Breastfeeding: It doesn’t have to be ALL or NOTHING.

As a first time mom, any time someone would ask me if I was planning to breastfeed, my response was “well I’m going to try, it’s free food - we’ll see”. I read all the books (well, okay - maybe skimmed a few of the books), definitely watched YouTube videos, talked to other moms and tried to memorize all the different breastfeeding holds with the fake baby doll in child birthing class. I was as prepared as I could be! When my birth plan was thrown out the window at 37 weeks, I felt that I was at least prepared for breastfeeding. What I wasn’t prepared for was my son to not know how to do anything with breastfeeding. 

He wouldn’t latch, he would fall asleep, it would be really painful when he did latch, he never wanted both boobs, we tried nipple shield, no nipple shield, he yanked on and off, crying because he was hungry and I cried with him just as frustrated. I thought it would come naturally to both of us, but it didn’t. The hospital had me start pumping a little to syringe feed him before I left the hospital. At his first pediatrician appointment, he had not gained weight back to his birth weight and so I was told to keep supplementing with pumping but to keep putting him on the breast. 

My maternity leave was 6 weeks and instead of healing and getting to know this little human that I spent 10 months building, I was stressed and tired. 

As a three week old mother, I turned to my husband, teary eyed and hormonal, and told him I couldn’t breastfeed anymore. I kept getting frustrated that we weren’t figuring it out and I was starting to not look forward to feeding him. My nipples were raw and bleeding from figuring out pumping (wrong pump flange size = death trap for your nips) and figuring out why we couldn’t have a beautiful, enjoyable breastfeeding journey together.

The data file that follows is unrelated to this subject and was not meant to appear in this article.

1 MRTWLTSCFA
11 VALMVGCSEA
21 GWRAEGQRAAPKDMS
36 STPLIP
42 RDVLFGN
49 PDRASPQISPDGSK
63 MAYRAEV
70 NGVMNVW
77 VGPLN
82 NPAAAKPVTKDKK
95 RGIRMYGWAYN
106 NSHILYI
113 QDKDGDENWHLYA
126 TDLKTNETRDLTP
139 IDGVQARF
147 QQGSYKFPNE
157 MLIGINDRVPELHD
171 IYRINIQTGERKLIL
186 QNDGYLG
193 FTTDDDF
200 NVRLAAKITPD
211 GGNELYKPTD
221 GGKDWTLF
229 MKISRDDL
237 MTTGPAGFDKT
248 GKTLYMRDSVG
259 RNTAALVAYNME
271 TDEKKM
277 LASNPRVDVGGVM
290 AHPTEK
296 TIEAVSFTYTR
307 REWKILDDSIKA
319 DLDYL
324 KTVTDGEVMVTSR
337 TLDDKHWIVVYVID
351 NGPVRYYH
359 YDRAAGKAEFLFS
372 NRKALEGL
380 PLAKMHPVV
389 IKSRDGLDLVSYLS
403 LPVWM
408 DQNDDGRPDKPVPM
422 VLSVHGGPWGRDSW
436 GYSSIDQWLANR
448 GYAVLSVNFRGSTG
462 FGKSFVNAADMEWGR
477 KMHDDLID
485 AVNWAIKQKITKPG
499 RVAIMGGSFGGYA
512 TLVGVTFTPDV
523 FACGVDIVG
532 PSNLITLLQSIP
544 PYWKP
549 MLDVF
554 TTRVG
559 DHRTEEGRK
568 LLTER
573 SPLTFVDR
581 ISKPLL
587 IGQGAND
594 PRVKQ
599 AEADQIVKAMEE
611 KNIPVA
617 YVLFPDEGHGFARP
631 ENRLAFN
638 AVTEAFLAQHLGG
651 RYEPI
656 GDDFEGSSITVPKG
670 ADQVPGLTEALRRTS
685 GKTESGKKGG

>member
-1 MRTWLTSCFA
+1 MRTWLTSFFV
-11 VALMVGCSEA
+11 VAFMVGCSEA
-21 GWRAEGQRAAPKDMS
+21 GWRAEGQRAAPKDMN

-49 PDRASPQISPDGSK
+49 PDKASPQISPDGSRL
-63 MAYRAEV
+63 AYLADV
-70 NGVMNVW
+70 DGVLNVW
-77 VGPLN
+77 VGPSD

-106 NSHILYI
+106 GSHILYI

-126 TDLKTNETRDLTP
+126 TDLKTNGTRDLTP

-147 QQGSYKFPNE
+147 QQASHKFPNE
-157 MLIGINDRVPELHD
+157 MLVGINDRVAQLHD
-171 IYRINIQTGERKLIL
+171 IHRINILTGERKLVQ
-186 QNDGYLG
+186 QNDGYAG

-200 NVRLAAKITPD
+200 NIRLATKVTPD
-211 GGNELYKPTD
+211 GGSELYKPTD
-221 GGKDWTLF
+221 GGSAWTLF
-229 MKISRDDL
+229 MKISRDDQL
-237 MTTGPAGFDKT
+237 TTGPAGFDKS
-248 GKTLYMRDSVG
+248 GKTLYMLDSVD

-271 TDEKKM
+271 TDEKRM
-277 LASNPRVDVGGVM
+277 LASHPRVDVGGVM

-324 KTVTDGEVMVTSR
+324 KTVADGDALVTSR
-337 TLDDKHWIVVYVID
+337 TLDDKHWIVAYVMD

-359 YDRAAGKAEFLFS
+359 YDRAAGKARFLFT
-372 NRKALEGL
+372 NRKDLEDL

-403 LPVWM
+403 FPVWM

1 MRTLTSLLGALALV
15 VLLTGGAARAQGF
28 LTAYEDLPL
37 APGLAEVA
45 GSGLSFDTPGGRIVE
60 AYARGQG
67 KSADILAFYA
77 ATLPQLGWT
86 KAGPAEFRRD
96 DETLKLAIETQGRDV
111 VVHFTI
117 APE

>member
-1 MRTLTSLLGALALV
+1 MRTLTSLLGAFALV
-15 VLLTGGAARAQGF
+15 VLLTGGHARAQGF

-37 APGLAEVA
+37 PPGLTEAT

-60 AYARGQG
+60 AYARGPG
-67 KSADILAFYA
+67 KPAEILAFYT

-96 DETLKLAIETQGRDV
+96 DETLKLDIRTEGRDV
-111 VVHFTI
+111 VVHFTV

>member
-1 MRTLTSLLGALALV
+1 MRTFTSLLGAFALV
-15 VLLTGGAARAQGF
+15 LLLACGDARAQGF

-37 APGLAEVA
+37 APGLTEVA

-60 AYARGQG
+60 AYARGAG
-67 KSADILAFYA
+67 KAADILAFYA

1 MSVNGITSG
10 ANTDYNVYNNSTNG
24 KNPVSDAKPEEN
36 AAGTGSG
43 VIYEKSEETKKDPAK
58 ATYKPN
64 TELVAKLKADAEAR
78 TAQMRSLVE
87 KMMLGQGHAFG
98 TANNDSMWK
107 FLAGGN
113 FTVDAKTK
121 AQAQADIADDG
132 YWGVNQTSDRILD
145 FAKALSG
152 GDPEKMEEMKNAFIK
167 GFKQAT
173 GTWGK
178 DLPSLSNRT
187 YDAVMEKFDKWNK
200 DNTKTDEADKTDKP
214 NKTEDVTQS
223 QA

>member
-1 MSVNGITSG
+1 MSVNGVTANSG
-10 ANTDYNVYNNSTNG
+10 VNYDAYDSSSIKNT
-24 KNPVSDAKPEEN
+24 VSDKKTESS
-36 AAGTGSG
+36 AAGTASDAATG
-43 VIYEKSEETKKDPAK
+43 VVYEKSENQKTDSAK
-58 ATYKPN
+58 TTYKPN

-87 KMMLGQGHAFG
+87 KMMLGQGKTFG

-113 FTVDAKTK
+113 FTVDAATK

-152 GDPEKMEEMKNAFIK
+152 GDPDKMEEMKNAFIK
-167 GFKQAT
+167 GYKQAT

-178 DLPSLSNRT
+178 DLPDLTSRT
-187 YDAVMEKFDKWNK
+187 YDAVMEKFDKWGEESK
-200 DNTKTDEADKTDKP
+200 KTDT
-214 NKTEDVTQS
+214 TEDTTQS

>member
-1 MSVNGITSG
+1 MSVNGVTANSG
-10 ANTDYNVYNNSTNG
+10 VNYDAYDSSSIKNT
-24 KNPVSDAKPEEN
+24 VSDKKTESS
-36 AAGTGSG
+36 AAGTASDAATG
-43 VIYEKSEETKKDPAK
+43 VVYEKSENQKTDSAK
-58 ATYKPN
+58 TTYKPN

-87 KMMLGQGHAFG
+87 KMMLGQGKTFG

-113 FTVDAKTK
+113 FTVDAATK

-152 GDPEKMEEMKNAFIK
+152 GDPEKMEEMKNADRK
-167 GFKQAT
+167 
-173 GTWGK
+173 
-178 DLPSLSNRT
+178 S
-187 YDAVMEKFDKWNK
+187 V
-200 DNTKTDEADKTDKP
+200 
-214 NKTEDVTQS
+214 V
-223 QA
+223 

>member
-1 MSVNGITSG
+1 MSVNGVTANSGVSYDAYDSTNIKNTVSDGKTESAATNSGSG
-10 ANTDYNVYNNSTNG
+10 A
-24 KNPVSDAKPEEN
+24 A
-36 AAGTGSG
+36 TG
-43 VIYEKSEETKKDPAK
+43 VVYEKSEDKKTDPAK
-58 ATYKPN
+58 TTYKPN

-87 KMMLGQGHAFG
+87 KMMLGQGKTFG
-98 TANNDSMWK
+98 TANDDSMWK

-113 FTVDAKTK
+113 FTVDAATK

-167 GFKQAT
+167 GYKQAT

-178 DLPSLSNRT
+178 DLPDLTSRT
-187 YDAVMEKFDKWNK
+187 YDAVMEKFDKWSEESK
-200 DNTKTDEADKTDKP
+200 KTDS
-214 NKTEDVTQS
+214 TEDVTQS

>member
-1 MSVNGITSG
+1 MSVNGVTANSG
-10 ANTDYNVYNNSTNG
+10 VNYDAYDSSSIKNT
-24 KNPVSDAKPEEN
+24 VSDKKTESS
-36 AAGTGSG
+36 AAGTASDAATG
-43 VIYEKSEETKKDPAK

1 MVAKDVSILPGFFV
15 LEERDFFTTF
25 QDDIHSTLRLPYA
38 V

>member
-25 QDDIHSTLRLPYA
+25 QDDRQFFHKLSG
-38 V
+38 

And my husband had the audacity to say to me... “ok, don’t”. I have never been more angry at my husband because he was so nonchalant in his response and because... he was right. My heart sank because I felt like a failure and felt that only pumping wasn’t “real breastfeeding”. But the instant I let his words soak in, I felt this wave of relief. Pumping allowed me to know how much milk I produced, how much milk he was eating so I was no longer stressed about him not eating both boobs. 

I could finally enjoy holding my son and rocking him to sleep without worrying if this cuddle session would end with both of us in tears because he got hungry. I also got to sleep... because there was milk in the fridge that someone else could feed him. 

Fast forward to being a nine week old mother, one lazy weekend afternoon, we were laying on the couch passing the sleeping baby, watching a movie. He woke up hungry and started to snuggle into my breast. I figured well maybe we’ll try it and see what happens because than neither of us have to get off the couch. And he latched. Perfectly with no shield. And he fed. And I cried. But instead of this time being tears of frustration and stress, it was joy. I even made my husband take a selfie of this moment because it was exactly how I wanted to remember our breastfeeding journey. I didn’t know adding him back to the breast was an option - I thought it either worked or it didn’t. No one told me I could do both or that months down the road, I could try again and be successful. 

We started and ended our days with nursing sessions (sans tears from both of us) and I pumped at work. And then at eight months, he decided he liked bottles more and I was okay with it. I didn’t cry like I had at three weeks old, I didn’t feel like a failure. I felt proud and I kept pumping to reach my goal of one year breastfeeding. 

So if there are any new moms reading this or moms who are dusting off their breastfeeding training wheels, know that breastfeeding doesn’t have to be ALL or NOTHING. Every breastfeeding journey looks different and sometimes it lasts three weeks and sometimes it lasts three years- both are okay. Both are beautiful journeys. 


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